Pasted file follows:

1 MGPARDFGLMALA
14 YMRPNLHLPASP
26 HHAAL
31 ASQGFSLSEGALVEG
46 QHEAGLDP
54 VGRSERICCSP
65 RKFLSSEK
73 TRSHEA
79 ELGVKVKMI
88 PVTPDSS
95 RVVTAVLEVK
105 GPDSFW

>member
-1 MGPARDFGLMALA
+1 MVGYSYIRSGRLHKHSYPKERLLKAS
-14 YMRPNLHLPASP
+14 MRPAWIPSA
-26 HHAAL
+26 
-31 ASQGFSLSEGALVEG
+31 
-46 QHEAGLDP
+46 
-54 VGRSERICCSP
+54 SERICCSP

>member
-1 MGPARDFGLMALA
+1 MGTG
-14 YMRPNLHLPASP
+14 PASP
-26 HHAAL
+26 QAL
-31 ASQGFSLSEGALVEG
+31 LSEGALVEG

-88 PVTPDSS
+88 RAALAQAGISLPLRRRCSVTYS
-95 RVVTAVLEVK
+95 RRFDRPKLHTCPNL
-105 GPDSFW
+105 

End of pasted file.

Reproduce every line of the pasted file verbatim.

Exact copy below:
1 MGPARDFGLMALA
14 YMRPNLHLPASP
26 HHAAL
31 ASQGFSLSEGALVEG
46 QHEAGLDP
54 VGRSERICCSP
65 RKFLSSEK
73 TRSHEA
79 ELGVKVKMI
88 PVTPDSS
95 RVVTAVLEVK
105 GPDSFW

>member
-1 MGPARDFGLMALA
+1 MVGYSYIRSGRLHKHSYPKERLLKAS
-14 YMRPNLHLPASP
+14 MRPAWIPSA
-26 HHAAL
+26 
-31 ASQGFSLSEGALVEG
+31 
-46 QHEAGLDP
+46 
-54 VGRSERICCSP
+54 SERICCSP

>member
-1 MGPARDFGLMALA
+1 MGTG
-14 YMRPNLHLPASP
+14 PASP
-26 HHAAL
+26 QAL
-31 ASQGFSLSEGALVEG
+31 LSEGALVEG

-88 PVTPDSS
+88 RAALAQAGISLPLRRRCSVTYS
-95 RVVTAVLEVK
+95 RRFDRPKLHTCPNL
-105 GPDSFW
+105 